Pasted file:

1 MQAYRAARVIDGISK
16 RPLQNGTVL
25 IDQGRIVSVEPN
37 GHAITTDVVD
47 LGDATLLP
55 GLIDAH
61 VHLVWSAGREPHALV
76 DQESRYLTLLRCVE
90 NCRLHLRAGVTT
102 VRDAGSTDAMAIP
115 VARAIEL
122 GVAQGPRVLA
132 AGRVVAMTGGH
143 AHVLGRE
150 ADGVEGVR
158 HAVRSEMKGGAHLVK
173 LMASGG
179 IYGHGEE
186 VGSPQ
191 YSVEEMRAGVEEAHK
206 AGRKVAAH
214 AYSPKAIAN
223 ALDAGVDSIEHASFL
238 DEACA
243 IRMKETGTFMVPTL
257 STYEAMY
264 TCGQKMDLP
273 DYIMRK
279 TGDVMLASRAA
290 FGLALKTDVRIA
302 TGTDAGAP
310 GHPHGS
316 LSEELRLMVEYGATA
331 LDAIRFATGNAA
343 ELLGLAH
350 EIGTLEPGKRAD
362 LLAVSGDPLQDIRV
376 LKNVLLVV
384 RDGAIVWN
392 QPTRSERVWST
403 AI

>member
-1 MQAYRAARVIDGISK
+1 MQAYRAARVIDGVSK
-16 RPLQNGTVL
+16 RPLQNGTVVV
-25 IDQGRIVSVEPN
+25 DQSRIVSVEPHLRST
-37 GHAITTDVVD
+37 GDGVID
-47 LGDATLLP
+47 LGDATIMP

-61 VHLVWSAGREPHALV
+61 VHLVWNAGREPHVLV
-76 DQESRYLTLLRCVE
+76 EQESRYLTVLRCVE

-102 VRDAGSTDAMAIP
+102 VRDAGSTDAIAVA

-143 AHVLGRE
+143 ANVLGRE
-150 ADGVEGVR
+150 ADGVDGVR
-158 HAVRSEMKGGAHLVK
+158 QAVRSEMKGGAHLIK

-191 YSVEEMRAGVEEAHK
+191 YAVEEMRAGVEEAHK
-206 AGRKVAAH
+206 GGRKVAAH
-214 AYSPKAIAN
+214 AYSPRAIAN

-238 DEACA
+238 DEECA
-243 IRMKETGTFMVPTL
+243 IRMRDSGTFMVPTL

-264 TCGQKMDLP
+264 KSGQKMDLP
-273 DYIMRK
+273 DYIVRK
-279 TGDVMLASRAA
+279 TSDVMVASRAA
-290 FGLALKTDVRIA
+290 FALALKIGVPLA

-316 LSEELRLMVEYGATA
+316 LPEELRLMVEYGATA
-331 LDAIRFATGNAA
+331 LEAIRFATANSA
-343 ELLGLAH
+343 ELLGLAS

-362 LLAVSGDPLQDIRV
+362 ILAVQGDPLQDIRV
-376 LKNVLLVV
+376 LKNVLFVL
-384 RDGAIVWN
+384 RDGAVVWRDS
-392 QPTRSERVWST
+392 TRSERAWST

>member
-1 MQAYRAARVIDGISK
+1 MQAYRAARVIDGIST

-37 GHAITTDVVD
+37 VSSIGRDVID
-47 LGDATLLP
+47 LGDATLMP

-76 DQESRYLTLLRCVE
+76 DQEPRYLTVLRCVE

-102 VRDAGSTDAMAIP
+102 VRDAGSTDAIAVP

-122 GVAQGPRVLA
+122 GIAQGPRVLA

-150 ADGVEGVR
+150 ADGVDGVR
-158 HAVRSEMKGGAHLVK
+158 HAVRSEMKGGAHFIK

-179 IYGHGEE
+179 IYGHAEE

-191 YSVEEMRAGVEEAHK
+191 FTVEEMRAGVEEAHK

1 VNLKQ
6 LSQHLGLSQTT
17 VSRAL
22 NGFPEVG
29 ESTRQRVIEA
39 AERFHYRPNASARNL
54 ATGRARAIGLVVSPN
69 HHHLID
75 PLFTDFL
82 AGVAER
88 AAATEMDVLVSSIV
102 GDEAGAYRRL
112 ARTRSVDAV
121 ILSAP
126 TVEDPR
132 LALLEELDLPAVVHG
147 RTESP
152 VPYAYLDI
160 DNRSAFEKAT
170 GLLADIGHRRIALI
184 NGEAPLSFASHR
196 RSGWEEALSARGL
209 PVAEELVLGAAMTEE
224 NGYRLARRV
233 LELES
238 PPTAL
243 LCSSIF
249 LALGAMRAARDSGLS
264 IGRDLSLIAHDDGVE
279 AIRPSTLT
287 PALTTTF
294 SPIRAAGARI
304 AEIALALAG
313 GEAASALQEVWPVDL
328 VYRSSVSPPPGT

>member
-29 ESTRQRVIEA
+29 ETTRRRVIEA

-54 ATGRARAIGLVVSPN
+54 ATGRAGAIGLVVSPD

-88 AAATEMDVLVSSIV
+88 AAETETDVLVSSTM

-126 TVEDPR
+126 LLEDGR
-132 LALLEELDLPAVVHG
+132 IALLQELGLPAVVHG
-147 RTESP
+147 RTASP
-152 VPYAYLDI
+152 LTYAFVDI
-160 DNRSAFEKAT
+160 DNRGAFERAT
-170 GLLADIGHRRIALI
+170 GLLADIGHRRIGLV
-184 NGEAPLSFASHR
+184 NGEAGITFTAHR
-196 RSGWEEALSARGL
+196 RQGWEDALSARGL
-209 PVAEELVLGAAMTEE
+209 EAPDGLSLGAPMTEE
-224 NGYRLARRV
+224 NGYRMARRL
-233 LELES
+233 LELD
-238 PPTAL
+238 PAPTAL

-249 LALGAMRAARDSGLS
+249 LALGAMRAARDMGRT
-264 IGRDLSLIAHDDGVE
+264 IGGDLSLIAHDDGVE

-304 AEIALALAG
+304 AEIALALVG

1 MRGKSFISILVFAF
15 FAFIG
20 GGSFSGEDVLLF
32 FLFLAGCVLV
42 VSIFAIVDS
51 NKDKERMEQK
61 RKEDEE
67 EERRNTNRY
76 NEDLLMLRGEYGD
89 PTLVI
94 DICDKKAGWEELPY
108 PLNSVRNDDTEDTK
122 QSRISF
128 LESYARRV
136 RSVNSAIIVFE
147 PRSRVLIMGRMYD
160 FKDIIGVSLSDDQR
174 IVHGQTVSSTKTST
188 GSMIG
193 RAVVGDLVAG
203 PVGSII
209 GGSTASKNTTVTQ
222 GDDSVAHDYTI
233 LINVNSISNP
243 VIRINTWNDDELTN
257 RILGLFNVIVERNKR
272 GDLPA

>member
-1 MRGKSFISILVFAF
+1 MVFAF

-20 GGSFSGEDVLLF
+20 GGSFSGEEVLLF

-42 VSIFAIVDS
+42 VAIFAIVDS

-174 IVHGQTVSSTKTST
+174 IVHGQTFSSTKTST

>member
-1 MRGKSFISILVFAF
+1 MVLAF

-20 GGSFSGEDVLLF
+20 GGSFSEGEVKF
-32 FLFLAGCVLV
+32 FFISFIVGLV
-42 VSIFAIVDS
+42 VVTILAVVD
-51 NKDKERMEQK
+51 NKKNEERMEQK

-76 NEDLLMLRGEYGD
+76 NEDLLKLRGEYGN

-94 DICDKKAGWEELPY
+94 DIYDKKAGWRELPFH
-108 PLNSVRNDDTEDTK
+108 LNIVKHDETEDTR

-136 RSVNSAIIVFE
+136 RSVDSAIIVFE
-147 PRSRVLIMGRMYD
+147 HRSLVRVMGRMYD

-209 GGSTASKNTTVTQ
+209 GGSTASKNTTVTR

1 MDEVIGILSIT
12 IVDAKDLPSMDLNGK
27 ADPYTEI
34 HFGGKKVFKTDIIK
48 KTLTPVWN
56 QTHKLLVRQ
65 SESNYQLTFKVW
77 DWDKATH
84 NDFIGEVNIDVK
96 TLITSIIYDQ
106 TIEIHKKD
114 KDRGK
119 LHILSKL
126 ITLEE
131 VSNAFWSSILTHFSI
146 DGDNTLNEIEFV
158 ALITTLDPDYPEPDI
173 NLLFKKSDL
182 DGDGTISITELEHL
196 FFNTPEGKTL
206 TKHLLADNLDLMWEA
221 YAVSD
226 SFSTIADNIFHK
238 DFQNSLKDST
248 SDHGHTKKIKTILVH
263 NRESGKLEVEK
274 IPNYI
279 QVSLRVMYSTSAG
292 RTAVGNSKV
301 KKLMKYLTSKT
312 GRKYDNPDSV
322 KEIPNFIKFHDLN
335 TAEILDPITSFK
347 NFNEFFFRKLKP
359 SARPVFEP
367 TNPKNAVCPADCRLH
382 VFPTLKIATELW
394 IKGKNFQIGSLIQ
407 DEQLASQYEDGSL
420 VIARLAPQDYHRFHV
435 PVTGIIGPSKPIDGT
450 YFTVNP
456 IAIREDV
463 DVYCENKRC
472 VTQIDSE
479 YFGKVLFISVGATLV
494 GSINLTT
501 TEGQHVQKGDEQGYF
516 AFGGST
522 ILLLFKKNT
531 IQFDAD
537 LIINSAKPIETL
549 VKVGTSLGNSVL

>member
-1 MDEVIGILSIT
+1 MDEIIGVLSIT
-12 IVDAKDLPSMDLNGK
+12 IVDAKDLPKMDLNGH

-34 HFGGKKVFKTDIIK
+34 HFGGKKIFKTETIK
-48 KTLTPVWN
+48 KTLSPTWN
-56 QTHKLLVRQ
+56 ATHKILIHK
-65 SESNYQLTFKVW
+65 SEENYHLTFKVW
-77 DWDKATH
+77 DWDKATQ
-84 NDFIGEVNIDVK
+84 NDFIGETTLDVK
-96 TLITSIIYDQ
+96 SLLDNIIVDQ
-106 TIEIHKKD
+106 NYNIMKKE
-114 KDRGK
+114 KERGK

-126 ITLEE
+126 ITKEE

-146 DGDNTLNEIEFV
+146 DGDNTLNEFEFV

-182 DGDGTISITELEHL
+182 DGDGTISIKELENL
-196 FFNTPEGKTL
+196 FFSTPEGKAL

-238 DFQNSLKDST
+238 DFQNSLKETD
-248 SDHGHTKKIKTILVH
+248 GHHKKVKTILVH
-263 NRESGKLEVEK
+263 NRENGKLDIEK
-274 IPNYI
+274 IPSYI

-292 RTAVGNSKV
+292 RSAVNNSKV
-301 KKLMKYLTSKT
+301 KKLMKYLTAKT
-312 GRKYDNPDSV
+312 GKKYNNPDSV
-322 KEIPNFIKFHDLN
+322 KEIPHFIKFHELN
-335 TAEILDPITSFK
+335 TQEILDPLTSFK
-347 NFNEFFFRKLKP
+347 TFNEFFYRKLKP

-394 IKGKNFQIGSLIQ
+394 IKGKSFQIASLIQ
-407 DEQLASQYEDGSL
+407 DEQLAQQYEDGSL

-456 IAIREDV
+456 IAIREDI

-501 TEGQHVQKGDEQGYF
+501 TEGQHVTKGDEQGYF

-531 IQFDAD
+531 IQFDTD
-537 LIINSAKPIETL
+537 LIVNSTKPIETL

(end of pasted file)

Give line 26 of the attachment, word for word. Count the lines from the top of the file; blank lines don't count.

257 STYEAMY